Claiming your identity is about how you understand the truth about yourself and your life in the here and now.
There’s something really nice about jointly writing this article as two lesbians, articulating our identity/identities in conversation with each other, insisting on our own voices as testimonies despite a heteronormative and patriarchical world that often chooses names and narratives for us.
To briefly elaborate on the term “lesbian” is usually to describe lesbians as women who love other women, although this gets a little fraught because some nonbinary people identify as lesbians, and some lesbians love nonbinary people. Perhaps a more accurate shorthand would be people who are not men who love other people who are not men, although that framing is woefully malecentric and centering men is definitely not what being a lesbian is about! Some lesbians additionally identify as “gay” or “queer” as an alternate or complimentary way of describing an identity that is inclusive of wider gender experiences.
We understand our sexual and/or romantic desires as primarily or exclusively passionate about other women and nonbinary people - lesbians differ in this way from bisexuals who identify as having attractions to multiple genders. However, some lesbians do have histories of relationships with men, which does not make a person any “less” of a lesbian. Sexual behavior or expression does not always equate to sexual identity, especially since many people begin their adolescent or adult lives assuming themselves to be heterosexual by default due to the heteronormative expectations of mainstream society. Claiming your identity is about how you understand the truth about yourself and your life in the here and now.
Lesbians have a variety of experiences of gender expression - we may express ourselves as masculine, or feminine, or both, or neither.
Identifying as a lesbian is not a license to perpetuate transphobia or engage in transmisogyny. “Lesbians” includes lesbians who are transgender women, and lesbians love transgender women. As Catholics, our liberation faith calls us to not only be free from oppression, but to also not become oppressors and welcome all to the table. Trying to deny transgender women womanhood or claiming that attraction to transgender women invalidates lesbian identity is trafficking in gender essentialism, the same oppressive rigidity that underpins complementarianism.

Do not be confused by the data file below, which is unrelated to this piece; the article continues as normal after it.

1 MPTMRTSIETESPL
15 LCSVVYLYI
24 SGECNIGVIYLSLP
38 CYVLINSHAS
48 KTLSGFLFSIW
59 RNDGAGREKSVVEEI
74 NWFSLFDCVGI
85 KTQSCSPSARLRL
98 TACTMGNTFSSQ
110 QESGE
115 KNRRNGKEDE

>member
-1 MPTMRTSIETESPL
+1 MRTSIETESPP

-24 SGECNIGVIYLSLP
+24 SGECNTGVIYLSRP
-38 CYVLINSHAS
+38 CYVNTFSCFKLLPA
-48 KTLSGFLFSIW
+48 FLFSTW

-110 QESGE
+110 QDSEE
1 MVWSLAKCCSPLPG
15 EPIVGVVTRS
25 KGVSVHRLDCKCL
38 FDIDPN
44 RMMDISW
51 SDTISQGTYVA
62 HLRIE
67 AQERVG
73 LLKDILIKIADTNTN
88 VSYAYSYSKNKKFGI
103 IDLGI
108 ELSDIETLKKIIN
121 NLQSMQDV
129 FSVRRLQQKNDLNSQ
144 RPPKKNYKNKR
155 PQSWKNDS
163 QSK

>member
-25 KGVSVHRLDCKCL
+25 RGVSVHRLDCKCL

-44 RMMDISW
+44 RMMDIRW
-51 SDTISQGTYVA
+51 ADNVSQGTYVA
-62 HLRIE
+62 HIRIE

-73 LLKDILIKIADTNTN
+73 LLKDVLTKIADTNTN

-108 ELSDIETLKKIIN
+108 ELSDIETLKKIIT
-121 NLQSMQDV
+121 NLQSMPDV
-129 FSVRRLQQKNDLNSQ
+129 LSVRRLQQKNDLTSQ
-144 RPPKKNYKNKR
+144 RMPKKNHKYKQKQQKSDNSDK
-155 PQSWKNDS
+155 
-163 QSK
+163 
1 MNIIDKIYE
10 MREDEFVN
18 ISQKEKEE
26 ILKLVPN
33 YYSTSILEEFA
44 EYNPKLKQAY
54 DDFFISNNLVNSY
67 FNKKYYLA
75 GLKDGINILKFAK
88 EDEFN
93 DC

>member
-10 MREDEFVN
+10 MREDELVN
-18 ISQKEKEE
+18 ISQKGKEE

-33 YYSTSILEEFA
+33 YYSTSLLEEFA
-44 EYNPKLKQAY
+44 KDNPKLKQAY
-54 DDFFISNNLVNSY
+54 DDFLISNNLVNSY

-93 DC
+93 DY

Lesbians have intersectional identities that overlap and differ with the identities of straight women and gay men. Like heterosexual women, lesbians experience misogyny through being stereotyped as “weaker” and less capable than men and being sexually objectified by men. Like gay men, lesbians experience homophobia, through shaming, discrimination, and violence for expressing interest and passion toward the “wrong” gender/s and not staying within our assigned hetero-patriarchal gender role. We can find ourselves needing to insist on our dignity within both feminism and the LGBTQ rights movement, due to straight women’s homophobia and gay men’s sexism.
Lesbians of color may also find our experiences are best understood within the context of race and/or culture. Some prefer to use terms similar to “lesbian” that come from their heritage - for example, people who are African or of African descent who identify as Same Gender Loving, or people from the Arab diaspora who describe themselves as “mithliyah” (which comes from the Arabic word for “sameness”).
There’s so much intentionality involved in identifying as a lesbian. It leads you, perhaps compels you, to look outside of norms and within yourself and to others like you. It is a divine journey. It is an ongoing process of deconstructing the idea of who you “should” be and figuring out who you are and who you are called to be, and purposefully aligning your life accordingly. Identifying as a lesbian connects you to the histories of untold generations of women and non-binary people and our love and desire for one another, outside of the confines of patriarchy. A history of living our lives for ourselves, and for each other, and knowing family in its many forms